ln  the  Botanical garden at lnsbuck (Austria), on a female tree  of  Ginkgo,  a branch from a male tree was grafted. The male cones developed and produced fertile pollen grains, pollination and fertilization occurred normally, and numerous (apricot-coloured) ripe seeds developed  on  the female tree (BMJ, pers. observ. 1957).development, and  in  a sporangia! pair the rnicrosporocytes are ontogenetically similar. Earlier stages have not been observed but there is evidence  of  a single hypodermal cell which divides by anticlinal and periclinal divisions. The outer cells form a wall  of  four to seven layers, and the inner cells give rise to a large group  of  sporogenous cells. A tapetum surrounds the sporogenous tissue, and a peritapetal membrane has been reported (Pettitt 1966).

An  endothecium  differentiates,  which  is an  exception,  since  in gymnosperms only an exothecium is reported. The endothecium develops from one to three layers  of  subepidermal cells, becomes thick-walled and develops fibrous thickenings.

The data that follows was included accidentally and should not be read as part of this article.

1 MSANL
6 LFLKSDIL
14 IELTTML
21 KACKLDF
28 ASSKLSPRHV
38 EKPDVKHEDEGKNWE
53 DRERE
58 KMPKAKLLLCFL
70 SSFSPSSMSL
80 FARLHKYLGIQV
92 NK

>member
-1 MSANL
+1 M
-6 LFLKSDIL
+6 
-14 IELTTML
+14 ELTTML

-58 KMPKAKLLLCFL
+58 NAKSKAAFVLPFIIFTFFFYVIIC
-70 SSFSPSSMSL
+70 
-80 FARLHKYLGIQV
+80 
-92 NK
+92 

Microsporogenesis.  Meiosis in microspore mother cells coincides with the opening  of  the bud scales of the spur shoot. The distribution  of  starch in the microsporangium is specific, and first appears at the archesporia! stage. Prior to meiosis, starch reappears in the sporogenous cells and then in tapetal cells. During meiosis I starch grains accumulate at the equatorial plate  at  metaphase, move to the opposite poles during anaphase and telophase,
and become equally distributed after the completion  of  meiosis. After telophase I, besides starch, entire plastids and mitochondria shift to the equatorial region  of  the microspore until nuclear divisions cease. Microtubules and ER proliferations appear  to  stabilize.the organelle distribution through meiosis  II.  Tetrads are formed by centripetal wall formation, and the organelles become distributed equally (Wolniak 1976). A callose wall has been observed during microspore mitosis (Gorska-Brylass 1968).